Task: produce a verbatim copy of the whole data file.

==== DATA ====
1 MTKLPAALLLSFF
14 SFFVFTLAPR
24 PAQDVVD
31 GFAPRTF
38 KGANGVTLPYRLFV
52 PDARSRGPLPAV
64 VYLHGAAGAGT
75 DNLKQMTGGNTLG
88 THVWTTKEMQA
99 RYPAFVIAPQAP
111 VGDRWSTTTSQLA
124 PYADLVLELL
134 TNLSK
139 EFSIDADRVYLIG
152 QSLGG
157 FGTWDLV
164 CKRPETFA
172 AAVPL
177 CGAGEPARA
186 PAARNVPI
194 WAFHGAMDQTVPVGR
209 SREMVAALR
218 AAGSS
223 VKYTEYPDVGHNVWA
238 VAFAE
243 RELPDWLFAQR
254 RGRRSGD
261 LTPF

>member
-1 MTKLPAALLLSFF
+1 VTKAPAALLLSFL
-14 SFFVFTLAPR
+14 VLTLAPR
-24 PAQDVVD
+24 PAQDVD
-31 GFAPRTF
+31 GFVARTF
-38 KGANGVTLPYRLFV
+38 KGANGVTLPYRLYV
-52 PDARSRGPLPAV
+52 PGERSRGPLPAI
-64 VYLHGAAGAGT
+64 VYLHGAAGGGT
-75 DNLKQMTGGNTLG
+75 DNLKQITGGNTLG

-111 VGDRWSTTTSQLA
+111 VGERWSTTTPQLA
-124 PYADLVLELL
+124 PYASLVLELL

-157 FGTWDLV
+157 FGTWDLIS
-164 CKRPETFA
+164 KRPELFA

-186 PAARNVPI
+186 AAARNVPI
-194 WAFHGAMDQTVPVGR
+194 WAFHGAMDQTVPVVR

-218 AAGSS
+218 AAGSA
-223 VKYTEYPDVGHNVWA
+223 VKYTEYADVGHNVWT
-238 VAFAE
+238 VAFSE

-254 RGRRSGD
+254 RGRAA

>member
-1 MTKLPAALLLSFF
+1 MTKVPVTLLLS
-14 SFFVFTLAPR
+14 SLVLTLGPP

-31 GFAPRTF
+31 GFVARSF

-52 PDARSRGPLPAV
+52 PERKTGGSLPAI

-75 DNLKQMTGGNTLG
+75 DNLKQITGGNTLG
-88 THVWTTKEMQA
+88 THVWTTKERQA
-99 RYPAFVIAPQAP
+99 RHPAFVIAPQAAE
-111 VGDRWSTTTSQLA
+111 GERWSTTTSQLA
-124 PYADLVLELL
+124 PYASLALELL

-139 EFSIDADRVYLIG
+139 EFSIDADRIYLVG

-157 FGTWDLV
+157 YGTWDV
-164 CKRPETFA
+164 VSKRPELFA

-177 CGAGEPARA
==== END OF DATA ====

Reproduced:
1 MTKLPAALLLSFF
14 SFFVFTLAPR
24 PAQDVVD
31 GFAPRTF
38 KGANGVTLPYRLFV
52 PDARSRGPLPAV
64 VYLHGAAGAGT
75 DNLKQMTGGNTLG
88 THVWTTKEMQA
99 RYPAFVIAPQAP
111 VGDRWSTTTSQLA
124 PYADLVLELL
134 TNLSK
139 EFSIDADRVYLIG
152 QSLGG
157 FGTWDLV
164 CKRPETFA
172 AAVPL
177 CGAGEPARA
186 PAARNVPI
194 WAFHGAMDQTVPVGR
209 SREMVAALR
218 AAGSS
223 VKYTEYPDVGHNVWA
238 VAFAE
243 RELPDWLFAQR
254 RGRRSGD
261 LTPF

>member
-1 MTKLPAALLLSFF
+1 VTKAPAALLLSFL
-14 SFFVFTLAPR
+14 VLTLAPR
-24 PAQDVVD
+24 PAQDVD
-31 GFAPRTF
+31 GFVARTF
-38 KGANGVTLPYRLFV
+38 KGANGVTLPYRLYV
-52 PDARSRGPLPAV
+52 PGERSRGPLPAI
-64 VYLHGAAGAGT
+64 VYLHGAAGGGT
-75 DNLKQMTGGNTLG
+75 DNLKQITGGNTLG

-111 VGDRWSTTTSQLA
+111 VGERWSTTTPQLA
-124 PYADLVLELL
+124 PYASLVLELL

-157 FGTWDLV
+157 FGTWDLIS
-164 CKRPETFA
+164 KRPELFA

-186 PAARNVPI
+186 AAARNVPI
-194 WAFHGAMDQTVPVGR
+194 WAFHGAMDQTVPVVR

-218 AAGSS
+218 AAGSA
-223 VKYTEYPDVGHNVWA
+223 VKYTEYADVGHNVWT
-238 VAFAE
+238 VAFSE

-254 RGRRSGD
+254 RGRAA

>member
-1 MTKLPAALLLSFF
+1 MTKVPVTLLLS
-14 SFFVFTLAPR
+14 SLVLTLGPP

-31 GFAPRTF
+31 GFVARSF

-52 PDARSRGPLPAV
+52 PERKTGGSLPAI

-75 DNLKQMTGGNTLG
+75 DNLKQITGGNTLG
-88 THVWTTKEMQA
+88 THVWTTKERQA
-99 RYPAFVIAPQAP
+99 RHPAFVIAPQAAE
-111 VGDRWSTTTSQLA
+111 GERWSTTTSQLA
-124 PYADLVLELL
+124 PYASLALELL

-139 EFSIDADRVYLIG
+139 EFSIDADRIYLVG

-157 FGTWDLV
+157 YGTWDV
-164 CKRPETFA
+164 VSKRPELFA

-177 CGAGEPARA